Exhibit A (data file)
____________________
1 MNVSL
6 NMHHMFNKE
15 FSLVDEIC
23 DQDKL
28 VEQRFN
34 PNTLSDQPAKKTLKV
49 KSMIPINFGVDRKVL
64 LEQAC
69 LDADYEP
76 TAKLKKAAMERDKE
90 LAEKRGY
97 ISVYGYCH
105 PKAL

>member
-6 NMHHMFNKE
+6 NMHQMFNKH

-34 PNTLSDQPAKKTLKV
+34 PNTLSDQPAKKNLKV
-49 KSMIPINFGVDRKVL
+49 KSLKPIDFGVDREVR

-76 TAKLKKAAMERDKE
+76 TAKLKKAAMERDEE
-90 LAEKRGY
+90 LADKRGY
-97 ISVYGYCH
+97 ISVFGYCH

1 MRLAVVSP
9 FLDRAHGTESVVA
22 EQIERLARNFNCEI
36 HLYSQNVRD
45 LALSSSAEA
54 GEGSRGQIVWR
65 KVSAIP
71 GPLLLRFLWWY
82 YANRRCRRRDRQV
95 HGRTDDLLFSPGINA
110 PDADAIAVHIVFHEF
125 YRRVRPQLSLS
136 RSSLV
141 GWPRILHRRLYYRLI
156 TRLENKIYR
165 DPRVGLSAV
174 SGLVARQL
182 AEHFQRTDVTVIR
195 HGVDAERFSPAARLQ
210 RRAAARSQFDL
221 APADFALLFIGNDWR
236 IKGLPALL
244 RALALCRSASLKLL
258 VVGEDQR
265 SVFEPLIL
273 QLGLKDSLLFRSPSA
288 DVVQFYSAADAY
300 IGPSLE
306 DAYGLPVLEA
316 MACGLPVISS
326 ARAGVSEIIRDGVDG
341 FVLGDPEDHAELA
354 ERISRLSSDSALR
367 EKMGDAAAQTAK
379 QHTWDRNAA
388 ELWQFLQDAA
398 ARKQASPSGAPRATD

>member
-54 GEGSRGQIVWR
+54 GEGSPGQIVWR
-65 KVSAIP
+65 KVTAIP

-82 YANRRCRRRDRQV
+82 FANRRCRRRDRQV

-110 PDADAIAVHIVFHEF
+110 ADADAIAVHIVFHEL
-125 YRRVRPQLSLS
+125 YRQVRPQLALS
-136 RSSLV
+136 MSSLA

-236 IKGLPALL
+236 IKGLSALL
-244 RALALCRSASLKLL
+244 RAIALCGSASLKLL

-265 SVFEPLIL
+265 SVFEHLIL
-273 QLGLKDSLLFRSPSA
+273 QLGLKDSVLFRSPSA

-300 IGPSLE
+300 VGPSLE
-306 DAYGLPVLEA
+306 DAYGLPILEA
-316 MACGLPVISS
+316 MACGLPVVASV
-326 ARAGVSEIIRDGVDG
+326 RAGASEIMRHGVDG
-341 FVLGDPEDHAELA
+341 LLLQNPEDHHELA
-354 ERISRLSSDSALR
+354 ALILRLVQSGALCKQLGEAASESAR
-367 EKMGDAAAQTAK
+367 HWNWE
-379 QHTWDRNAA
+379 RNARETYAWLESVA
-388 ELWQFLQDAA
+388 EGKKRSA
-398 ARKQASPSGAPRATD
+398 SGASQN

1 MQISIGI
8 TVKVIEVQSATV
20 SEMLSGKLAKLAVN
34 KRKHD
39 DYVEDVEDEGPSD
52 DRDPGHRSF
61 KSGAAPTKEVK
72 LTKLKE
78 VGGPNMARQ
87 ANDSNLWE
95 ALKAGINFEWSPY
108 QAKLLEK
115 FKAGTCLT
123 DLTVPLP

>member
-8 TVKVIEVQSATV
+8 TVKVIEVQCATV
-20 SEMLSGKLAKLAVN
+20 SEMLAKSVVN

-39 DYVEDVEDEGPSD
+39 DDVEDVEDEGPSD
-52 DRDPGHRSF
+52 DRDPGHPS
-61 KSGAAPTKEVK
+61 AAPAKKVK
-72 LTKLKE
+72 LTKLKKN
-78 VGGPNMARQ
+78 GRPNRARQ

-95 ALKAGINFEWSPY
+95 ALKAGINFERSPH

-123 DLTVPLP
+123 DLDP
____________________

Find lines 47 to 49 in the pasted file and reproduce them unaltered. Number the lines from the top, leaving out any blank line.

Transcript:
221 APADFALLFIGNDWR
236 IKGLPALL
244 RALALCRSASLKLL